FIGS. 5a-b, 6, 7, and 8a-b are stylized displays which may be provided on CRT 32. It should be understood that these displays represent only a few examples of how visual information may be presented to attending medical personnel by the respiratory sound analyzer 10. The displays are provided to illustrate the points made above and should not be construed as limiting the manner in which respiratory sound information can be presented for analysis. FIG. 5a may represent normal breathing of a patient where strong (high intensity) signals are shown at periodic intervals over a period of time, whereas FIG. 5b may represent a detected hyperventilation situation for the patient where relatively weak (low intensity) signals are shown at relatively more frequent intervals over the same period of time. FIG. 6 shows a split-screen display where a previously stored signal 58 retrieved from storage device 56 is compared side-by-side with a currently sensed breathing signal 60. FIG. 7 shows an overlay presentation of a nominal breathing signal 62, obtained from a template stored in storage device 56, positioned over an abnormal breathing signal 64 which has been detected for the patient being monitored. FIGS. 8a and 8b show spectra where acoustic signals were processed using FFT where FIG. 8a shows an isolated frequency spectrum and FIG. 8b shows an example of a three-dimensional or waterfall display which has a time element.
While the invention has been described in terms of its preferred embodiments, those skilled in the art will recognize that the invention can be practiced with modification within the spirit and scope of the appended claims.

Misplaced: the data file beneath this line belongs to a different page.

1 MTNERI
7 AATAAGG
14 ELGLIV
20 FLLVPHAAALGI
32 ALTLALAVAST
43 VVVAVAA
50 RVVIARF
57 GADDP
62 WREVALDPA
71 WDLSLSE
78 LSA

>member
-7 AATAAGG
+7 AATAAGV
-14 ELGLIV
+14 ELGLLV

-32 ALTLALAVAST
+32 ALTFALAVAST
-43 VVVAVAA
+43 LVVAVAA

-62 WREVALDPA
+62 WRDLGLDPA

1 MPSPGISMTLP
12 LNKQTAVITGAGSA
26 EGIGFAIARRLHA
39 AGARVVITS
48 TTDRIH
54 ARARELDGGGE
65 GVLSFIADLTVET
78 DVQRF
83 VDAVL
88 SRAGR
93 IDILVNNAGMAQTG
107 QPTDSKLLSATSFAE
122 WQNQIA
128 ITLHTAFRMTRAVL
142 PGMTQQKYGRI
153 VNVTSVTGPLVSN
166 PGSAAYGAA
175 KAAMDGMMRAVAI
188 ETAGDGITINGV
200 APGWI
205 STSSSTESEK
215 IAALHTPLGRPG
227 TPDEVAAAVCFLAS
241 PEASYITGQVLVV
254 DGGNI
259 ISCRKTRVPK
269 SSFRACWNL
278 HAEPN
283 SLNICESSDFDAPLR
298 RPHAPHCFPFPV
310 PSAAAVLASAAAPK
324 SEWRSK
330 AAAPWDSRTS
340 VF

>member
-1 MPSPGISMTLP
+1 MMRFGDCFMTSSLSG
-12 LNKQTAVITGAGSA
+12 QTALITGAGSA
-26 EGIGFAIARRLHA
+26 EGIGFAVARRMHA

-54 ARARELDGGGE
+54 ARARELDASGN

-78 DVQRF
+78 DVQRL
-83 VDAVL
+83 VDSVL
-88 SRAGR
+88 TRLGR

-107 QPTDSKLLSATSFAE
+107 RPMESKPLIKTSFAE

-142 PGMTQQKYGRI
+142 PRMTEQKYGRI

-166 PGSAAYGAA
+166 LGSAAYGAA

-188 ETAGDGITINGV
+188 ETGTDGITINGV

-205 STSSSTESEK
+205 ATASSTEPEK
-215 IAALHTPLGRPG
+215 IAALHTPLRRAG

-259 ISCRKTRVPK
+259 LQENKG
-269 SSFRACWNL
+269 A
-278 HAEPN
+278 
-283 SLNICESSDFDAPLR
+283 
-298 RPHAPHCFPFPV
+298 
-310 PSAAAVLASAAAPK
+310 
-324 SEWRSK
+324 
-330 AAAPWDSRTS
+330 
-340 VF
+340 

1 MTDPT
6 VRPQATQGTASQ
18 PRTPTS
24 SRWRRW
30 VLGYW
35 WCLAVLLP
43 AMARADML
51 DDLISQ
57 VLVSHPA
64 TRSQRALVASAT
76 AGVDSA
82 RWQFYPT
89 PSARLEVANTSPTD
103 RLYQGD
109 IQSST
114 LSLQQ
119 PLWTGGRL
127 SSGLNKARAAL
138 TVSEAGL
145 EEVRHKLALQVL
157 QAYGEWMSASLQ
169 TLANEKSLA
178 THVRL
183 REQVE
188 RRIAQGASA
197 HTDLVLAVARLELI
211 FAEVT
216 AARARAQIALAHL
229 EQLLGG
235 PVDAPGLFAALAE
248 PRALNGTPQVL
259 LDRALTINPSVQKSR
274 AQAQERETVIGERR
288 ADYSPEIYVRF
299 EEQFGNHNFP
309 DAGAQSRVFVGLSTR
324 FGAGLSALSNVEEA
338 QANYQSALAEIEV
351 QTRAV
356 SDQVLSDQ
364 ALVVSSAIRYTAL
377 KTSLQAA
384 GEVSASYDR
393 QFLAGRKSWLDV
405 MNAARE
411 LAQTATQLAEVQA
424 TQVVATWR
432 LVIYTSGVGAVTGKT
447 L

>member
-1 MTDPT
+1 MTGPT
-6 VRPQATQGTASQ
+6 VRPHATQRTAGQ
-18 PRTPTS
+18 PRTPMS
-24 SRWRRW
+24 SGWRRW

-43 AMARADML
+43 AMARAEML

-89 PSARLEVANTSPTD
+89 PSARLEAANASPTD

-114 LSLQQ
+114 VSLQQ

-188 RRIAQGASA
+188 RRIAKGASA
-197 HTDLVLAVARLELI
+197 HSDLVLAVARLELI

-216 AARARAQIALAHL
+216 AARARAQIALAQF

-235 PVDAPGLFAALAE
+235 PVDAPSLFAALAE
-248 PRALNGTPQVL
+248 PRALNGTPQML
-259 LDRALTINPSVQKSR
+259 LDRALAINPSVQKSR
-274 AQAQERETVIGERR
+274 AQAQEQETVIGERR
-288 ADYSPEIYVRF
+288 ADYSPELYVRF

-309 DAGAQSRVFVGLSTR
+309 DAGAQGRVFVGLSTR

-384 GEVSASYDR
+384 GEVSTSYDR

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|U.S. Classification||600/534, 600/552, 600/595|
|Nov 9, 1992||AS||Assignment|
Owner name: EASTERN VIRGINIA MEDICAL SCHOOL OF THE MEDICAL COL
Free format text: ASSIGNMENT OF ASSIGNORS INTEREST.;ASSIGNORS:SCHECHTER, GARY L.;COLEMAN, ROBERT F.;REEL/FRAME:006382/0051
Effective date: 19920918
|Feb 12, 1993||AS||Assignment|
Owner name: EASTERN VIRGINIA MEDICAL SCHOOL OF THE MEDICAL COL
Free format text: ASSIGNMENT OF ASSIGNORS INTEREST.;ASSIGNORS:SCHECHTER, GARY L.;COLEMAN, ROBERT F.;REEL/FRAME:006415/0167
Effective date: 19920918
|May 8, 1996||AS||Assignment|
Owner name: EASTERN VIRGINIA MEDICAL SCHOOL, VIRGINIA
Free format text: ASSIGNMENT OF ASSIGNORS INTEREST;ASSIGNOR:CENTER FOR INNOVATIVE TECHNOLGY;REEL/FRAME:007927/0371
Effective date: 19960430
|Jun 11, 1997||AS||Assignment|
Owner name: EASTERN VIRGINIA MEDICAL SCHOOL, VIRGINIA
Free format text: ASSIGNMENT OF ASSIGNORS INTEREST;ASSIGNOR:CENTER FOR INNOVATIVE TECHNOLOGY, THE;REEL/FRAME:008559/0331
Effective date: 19970609
|Nov 28, 1997||FPAY||Fee payment|
Year of fee payment: 4
|Nov 28, 1997||SULP||Surcharge for late payment|
|Dec 4, 2001||REMI||Maintenance fee reminder mailed|
|May 10, 2002||LAPS||Lapse for failure to pay maintenance fees|
|Jul 9, 2002||FP||Expired due to failure to pay maintenance fee|
Effective date: 20020510